Books: The Nazis - a tyranny of improvisation
History: The Final Solution: the Fate of the Jews 1933-49, David Cesarani, Macmillan, hdbk, 800 pages, €44.99
Eamon Delaney on a powerful and moving history of the Holocaust
What can you say about the Holocaust - an operation of meaningless mass murder by what had been then thought to be one of the most civilised countries on earth, at the heart of Europe in the middle of the 20th Century? Far from receding with time, the obscenity, reach and scale of the Holocaust and its unbelievable and pointless cruelty has never seemed so near and documented. It echoes through the modern atrocities of Islamic State and the Syrian army, with their mass executions and beheadings. But these are small-scale indeed compared to the mass slaughter of the Nazis and their allies, the latter a crucial feature which David Cesarani explores in this lengthy, compelling and devastating account.
The willingness of local populations in Slovakia, Ukraine, Latvia and even "sophisticated" France, under the Vichy regime, to collaborate in this cruelty, and often gleefully, is a deep indictment of our supposedly civilised continent. Indeed, Cesarani describes how the very first Jews to arrive at Auschwitz concentration camp came from Slovakia, victims of the country's fascist Hlinka regime which was led by Father Jozef Tiso, a Catholic priest. He believed that the Jews were Christ-killers and couldn't be equal citizens in a Christian State.
In 2001, I visited Slovakia and the site of the now vanished old Jewish area of Bratislava, and it was a deeply poignant experience. But also a strange one, with a marked local (and official) unwillingness to discuss the tragedy.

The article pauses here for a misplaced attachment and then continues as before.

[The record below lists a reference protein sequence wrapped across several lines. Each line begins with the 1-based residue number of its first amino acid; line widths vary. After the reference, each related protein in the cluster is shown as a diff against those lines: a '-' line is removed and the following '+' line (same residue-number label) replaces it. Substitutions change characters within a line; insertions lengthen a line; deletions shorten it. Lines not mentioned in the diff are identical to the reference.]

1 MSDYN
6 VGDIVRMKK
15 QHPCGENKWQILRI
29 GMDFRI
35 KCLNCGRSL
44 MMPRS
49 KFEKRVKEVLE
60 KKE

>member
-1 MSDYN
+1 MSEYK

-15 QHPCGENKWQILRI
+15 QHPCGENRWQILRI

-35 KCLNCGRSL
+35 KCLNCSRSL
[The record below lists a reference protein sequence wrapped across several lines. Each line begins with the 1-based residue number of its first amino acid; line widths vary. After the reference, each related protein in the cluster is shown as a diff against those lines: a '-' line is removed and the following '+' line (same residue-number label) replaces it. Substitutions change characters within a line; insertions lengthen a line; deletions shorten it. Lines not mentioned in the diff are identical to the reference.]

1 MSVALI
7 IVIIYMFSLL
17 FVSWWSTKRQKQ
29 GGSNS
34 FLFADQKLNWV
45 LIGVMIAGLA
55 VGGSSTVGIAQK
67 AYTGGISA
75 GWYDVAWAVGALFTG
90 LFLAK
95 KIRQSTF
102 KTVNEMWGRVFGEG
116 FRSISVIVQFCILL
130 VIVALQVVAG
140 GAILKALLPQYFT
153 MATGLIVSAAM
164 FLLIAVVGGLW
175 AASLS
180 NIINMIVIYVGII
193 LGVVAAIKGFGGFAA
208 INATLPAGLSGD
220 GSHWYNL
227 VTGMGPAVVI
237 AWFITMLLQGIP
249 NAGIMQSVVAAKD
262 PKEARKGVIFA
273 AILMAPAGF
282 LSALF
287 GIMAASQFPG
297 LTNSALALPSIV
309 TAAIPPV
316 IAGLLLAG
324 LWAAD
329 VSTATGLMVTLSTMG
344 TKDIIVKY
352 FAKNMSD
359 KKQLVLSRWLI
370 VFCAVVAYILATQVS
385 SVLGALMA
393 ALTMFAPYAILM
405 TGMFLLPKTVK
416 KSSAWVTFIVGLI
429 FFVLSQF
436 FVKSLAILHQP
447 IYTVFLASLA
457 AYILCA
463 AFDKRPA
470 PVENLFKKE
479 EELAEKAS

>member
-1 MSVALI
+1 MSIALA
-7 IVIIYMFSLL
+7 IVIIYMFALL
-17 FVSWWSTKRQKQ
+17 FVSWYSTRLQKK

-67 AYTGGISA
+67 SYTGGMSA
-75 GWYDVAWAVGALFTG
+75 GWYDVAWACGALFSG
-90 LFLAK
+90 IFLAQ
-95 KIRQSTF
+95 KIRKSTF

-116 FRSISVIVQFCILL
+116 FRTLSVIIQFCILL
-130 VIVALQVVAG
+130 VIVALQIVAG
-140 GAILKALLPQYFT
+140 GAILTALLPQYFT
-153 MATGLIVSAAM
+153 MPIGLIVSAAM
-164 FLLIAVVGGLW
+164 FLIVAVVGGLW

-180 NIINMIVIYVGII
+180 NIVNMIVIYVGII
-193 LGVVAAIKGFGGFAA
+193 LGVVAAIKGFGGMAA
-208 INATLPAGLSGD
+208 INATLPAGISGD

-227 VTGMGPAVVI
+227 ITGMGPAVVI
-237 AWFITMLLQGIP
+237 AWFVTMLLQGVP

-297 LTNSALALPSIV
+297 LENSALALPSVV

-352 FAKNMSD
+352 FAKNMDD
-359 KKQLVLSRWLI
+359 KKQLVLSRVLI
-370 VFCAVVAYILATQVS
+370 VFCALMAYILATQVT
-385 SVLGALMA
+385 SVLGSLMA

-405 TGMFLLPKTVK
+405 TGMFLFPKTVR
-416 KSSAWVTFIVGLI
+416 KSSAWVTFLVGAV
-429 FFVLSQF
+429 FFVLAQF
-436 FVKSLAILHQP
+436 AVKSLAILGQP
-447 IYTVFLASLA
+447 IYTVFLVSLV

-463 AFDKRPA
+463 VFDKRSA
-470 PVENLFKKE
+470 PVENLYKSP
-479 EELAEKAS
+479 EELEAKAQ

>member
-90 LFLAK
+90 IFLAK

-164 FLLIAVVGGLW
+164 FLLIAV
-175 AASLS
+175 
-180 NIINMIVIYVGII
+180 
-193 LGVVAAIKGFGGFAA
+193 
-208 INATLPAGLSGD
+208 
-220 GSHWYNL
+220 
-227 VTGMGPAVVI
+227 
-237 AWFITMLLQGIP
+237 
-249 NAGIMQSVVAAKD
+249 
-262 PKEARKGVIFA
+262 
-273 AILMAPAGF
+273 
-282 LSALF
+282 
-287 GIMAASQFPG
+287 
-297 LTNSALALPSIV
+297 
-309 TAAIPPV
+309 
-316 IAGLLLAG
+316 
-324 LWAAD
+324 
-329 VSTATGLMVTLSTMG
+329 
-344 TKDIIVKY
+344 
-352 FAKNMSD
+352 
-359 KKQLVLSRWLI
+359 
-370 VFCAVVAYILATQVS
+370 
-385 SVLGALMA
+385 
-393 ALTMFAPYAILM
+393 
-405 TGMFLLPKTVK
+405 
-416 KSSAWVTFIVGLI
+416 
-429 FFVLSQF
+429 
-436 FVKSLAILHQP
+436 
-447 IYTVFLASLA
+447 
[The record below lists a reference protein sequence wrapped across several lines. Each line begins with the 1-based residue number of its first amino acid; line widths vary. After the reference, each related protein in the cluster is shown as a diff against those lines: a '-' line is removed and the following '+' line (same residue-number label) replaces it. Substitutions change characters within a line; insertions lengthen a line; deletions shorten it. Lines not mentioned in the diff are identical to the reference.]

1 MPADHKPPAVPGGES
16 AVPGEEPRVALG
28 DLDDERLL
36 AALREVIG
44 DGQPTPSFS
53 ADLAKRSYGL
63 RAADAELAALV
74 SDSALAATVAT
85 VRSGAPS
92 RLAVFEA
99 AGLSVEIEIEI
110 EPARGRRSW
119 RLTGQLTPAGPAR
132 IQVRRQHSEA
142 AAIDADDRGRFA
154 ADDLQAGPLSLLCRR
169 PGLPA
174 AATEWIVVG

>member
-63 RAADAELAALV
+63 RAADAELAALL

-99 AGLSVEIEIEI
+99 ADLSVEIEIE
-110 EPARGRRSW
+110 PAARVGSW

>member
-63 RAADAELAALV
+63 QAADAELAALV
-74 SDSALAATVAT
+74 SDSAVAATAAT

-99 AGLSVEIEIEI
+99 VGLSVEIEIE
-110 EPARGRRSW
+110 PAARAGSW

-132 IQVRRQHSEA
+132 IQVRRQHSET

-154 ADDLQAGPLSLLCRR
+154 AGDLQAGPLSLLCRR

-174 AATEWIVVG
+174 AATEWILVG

The reality is that "Hitler's willing executioners" (as another book title memorably put it) went about their work with little question. Cesarani's mammoth work is a fluid documentation of all this, and the sheer logistical efforts involved, and it is a pity he is not alive to see his epic work published, as he passed way last October after a spinal operation.
However, like many (too many) historians, Cesarani feels obliged to stake his reputation on challenging the received conclusions of other historians, and too often this is over-egged, or over stated. He challenges the famous "banality of evil" description by Hannah Arendt but much of what he describes is utterly banal. This is what makes it so shocking. There is a photo in the book of a few hundred women assembled in a picturesque yard in Kishinev (now in Moldova). They are under Romanian guard (another Nazi ally) and the photo shows how the Germans liked to document their activities. The women look quizzical, impatient, as if they have work to get back to, children to feed. But they are all about to be executed by the waiting SS.